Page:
If anyone has checked the “adventure” box on the list of life choices it’s Walter Knight.
But Walt’s list of adventure choices did not include prostate cancer.
He certainly didn’t think he had anything to worry about. His annual physicals showed a consistent, normal PSA, and he was obviously healthy. But, six weeks after being prescribed testosterone for anemia, Walt’s PSA shot up two-and-a-half points, and follow-up biopsies revealed the growing presence of cancer.
“There are unending volumes in thousands of books that attempt to describe the kaleidoscope of feelings and emotions that follow a diagnosis of METASTATIC CANCER,” Walt wrote in a journal he kept of his journey called the “Proton Chronicles.” “I’m sure that like many, I attempted to rationalize or even justify the situation, but when faced with real mortality, not death in a remote jungle, barren desert or in the face of a swerving 18-wheeler, but real mortality, constant, relentless and unwavering and most importantly to your mind, untimely mortality, your life and that of your family is forever altered.”
First, he opted for “active surveillance” to see if the cancer would grow. When follow-up testing confirmed this, he contemplated surgery, got opinions at Johns Hopkins and MD Andersen and explored other options including conventional radiation and proton therapy.
“I think you need to arm yourself with as much information as you can,” Walt says. “I read the prostate cancer forums and other websites. I’ve read several books.
In the end, “I picked up the phone and called Provision,” he says.
With proton therapy, a high dose of radiation can be delivered directly to the tumor, while sparing much of the adjacent bladder and rectum from unnecessary radiation. Studies have shown that treatment with proton therapy results in excellent rates of cancer control with very low rates of serious bowel or bladder complications.
Walt opted for 20 hypofractionated treatments, in which a higher dose of proton radiation is given in half as many treatments, and after the initial imaging, prepping and getting acclimated to the voluminous amount of drinking water required before the procedure, it was off to the races.
During treatment, he kept biking—fitting in a 46-mile jaunt before one Saturday morning treatment, logging as many as 140 miles per week with a friend who was training for a 200-mile race—and playing hockey at the local rink.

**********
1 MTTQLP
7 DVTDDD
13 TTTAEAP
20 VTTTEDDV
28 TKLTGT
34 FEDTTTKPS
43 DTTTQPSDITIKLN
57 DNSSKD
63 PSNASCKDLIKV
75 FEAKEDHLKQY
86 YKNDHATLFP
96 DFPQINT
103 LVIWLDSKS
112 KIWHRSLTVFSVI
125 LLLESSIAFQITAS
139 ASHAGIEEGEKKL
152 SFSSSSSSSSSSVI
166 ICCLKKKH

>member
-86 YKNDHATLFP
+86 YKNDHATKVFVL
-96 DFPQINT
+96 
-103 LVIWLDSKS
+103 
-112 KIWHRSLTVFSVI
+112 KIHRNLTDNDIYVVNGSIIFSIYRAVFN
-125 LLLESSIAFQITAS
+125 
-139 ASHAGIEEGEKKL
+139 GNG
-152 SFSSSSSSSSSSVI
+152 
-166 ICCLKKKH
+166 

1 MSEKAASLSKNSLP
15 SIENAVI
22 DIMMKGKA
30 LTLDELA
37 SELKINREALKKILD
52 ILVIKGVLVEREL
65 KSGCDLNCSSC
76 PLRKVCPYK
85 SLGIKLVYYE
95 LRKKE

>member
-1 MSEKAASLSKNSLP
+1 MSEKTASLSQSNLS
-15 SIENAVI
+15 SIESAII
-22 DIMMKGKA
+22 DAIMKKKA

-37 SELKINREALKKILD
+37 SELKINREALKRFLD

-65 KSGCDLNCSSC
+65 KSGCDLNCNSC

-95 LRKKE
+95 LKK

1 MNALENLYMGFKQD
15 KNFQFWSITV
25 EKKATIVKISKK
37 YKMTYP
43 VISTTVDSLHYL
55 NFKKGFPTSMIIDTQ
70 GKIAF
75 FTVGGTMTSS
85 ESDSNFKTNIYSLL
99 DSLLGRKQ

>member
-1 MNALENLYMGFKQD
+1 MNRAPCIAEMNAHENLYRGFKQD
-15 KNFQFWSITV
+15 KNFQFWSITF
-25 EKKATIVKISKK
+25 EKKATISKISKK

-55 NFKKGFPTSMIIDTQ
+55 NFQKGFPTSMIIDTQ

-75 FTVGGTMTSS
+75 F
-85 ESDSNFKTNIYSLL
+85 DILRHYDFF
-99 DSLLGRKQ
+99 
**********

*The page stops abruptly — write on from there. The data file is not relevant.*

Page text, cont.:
“It’s really kind of difficult to get your head around the whole situation,” Walt says. “This is an intangible demon living inside of me and you’re assaulting it with this stuff of science fiction. This is happening at the cellular level and it’s absolutely painless.”
While not exactly a party, the treatment time had its lighter moments.
“I ended up with a wonderful team of therapists,” he says. “We hollered and laughed and guffawed. I smuggled a bottle of wine and card for one of the therapists’ birthdays.”
Signing up for Army flight school in anticipation of the draft in 1968, he served in Vietnam as a Cobra pilot, flying 1,039 hours of combat and receiving the Distinguished Flying Cross along with 29 Air Medals and a Bronze Star. He continued his military career as a pilot and pilot instructor who’s been stationed in Korea, Pakistan and Germany, where he trained pilots to surveil the Czech/East German border during the Cold War and served as a pilot transporting the commander-in-chief of U.S. forces in Europe throughout Europe and the Middle East as well as flying VIPs along the Berlin corridor.
“You had to be specially cleared,” Walt says. “It was a great experience to be involved in the Cold War.”
Following his military service, he spent 20 years flying jets throughout North America and the Carribean for the freight airline Airborne Express, now ABX Air, where he retired as a training captain in 2007.
Throughout his career and into retirement, Walt has been an avid triathlete and road and mountain biker. A Saturday afternoon might find he and wife, Teresa, taking a 75-mile ride up the infamous “Dragon’s Tail” road near his Tennessee home or a 100-mile ride up the Cherohala Skyway through the Smoky Mountains.
Oh yeah, he plays ice hockey too—his local team recently winning the league title. And, as an avid amateur astronomer, he spends night hours peering into the heavens.
Still, the encounter with a life-threatening illness has not left him unchanged. He’s been planning trips, making a mental list of future adventures.
“It has made me more lucid about a lot of things,” he says.
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